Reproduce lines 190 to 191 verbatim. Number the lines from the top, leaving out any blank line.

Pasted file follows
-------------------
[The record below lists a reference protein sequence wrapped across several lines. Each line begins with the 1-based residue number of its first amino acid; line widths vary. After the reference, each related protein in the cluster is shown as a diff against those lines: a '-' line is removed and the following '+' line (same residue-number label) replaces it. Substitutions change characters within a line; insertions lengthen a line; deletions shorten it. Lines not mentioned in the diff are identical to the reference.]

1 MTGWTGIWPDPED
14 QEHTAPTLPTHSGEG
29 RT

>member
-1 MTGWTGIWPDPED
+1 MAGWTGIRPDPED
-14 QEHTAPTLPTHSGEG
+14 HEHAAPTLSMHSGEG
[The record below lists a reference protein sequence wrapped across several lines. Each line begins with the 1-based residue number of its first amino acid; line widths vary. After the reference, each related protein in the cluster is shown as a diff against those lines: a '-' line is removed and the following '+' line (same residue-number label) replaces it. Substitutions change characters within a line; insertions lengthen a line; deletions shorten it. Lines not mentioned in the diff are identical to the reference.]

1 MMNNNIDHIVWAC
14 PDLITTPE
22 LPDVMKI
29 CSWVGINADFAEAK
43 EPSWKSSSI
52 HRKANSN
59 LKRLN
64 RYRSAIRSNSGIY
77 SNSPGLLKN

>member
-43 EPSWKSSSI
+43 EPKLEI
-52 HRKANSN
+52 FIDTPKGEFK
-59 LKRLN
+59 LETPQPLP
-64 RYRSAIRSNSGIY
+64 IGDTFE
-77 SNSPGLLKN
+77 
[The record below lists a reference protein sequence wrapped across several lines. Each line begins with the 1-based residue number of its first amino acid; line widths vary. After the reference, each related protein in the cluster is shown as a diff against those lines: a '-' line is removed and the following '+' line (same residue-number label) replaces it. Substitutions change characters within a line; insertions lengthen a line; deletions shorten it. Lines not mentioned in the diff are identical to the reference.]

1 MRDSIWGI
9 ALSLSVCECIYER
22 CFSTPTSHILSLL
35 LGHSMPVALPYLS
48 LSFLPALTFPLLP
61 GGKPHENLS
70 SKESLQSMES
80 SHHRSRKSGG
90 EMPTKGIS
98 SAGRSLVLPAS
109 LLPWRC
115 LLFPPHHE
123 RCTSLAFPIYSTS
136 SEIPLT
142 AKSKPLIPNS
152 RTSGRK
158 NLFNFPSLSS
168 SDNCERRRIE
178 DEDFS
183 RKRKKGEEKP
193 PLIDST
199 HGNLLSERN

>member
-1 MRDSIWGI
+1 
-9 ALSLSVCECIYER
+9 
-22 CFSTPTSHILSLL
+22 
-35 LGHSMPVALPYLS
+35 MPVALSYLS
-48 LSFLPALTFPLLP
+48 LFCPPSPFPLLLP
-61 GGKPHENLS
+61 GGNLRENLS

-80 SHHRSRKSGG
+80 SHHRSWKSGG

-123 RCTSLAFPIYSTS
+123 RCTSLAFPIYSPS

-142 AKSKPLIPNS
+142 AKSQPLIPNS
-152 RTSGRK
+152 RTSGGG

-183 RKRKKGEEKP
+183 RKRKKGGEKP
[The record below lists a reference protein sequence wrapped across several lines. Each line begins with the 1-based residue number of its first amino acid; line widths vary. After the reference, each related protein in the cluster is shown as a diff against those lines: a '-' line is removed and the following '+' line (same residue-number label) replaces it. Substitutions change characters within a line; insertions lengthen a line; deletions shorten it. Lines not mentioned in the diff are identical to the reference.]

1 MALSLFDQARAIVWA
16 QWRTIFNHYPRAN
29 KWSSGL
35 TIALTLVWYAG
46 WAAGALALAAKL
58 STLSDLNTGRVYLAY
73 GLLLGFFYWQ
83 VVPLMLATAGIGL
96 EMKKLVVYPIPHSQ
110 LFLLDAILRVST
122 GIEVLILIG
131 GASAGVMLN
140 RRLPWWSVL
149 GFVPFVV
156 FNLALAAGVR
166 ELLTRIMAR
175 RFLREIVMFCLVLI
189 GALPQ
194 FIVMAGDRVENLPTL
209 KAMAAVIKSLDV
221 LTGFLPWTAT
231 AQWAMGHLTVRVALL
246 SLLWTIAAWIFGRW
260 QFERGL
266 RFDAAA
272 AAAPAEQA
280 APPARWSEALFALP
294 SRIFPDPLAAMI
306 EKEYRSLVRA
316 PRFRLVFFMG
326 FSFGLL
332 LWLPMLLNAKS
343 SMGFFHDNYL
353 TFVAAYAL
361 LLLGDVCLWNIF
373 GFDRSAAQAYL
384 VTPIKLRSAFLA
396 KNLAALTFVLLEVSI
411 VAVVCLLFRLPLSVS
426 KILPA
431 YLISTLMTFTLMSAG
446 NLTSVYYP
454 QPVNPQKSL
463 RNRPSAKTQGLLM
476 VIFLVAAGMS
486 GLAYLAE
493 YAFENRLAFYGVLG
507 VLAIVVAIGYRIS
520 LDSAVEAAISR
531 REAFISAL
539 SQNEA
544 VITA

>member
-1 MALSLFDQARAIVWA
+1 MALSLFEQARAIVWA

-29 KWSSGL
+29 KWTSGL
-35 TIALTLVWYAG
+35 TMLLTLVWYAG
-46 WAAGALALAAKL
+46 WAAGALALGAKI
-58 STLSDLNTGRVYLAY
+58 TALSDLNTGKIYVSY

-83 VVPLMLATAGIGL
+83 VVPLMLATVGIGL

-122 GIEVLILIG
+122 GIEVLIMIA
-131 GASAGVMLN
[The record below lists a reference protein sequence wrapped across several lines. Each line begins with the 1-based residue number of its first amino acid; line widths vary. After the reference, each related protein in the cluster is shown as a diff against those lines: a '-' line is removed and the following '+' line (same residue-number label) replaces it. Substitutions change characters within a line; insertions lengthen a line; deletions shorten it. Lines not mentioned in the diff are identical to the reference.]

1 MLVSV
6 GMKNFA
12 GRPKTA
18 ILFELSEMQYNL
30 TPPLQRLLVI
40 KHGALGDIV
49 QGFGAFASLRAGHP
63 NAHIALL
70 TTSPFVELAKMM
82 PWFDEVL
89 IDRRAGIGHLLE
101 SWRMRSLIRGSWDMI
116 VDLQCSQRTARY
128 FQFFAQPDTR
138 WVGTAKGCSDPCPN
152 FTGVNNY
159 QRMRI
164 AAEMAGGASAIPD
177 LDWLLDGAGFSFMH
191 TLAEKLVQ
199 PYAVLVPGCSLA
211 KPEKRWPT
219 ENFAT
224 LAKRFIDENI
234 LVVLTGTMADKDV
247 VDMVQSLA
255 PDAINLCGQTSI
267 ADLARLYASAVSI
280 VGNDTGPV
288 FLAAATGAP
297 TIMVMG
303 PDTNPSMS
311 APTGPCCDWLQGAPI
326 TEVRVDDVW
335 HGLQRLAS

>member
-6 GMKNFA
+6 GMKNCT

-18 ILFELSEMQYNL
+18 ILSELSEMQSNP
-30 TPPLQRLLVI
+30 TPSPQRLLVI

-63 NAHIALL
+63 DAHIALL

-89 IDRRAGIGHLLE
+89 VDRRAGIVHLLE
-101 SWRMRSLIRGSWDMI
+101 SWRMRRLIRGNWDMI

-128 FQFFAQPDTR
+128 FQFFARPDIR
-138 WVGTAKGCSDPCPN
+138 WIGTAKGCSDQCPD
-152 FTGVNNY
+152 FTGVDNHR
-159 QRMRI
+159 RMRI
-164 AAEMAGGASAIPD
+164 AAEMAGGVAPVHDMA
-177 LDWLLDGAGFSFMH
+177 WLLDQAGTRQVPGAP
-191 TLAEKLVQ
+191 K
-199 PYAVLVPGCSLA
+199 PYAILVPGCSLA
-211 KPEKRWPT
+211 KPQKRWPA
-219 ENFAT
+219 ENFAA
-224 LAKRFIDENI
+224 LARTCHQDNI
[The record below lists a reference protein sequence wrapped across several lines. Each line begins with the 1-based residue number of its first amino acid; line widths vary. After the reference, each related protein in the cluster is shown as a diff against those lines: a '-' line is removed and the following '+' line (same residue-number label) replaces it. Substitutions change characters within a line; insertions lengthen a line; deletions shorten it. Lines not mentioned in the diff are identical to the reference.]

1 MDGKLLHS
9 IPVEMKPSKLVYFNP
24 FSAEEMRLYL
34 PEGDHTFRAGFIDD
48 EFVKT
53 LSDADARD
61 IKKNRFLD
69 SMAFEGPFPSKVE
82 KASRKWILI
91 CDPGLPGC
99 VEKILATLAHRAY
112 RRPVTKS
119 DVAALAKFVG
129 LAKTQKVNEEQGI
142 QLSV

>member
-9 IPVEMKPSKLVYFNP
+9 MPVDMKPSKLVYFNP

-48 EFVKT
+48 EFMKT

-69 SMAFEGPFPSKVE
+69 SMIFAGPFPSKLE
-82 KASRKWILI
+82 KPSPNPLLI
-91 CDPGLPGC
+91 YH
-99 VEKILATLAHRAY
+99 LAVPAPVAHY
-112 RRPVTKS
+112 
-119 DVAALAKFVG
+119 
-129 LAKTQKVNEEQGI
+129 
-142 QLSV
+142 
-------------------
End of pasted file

+63 DAHIALL

-89 IDRRAGIGHLLE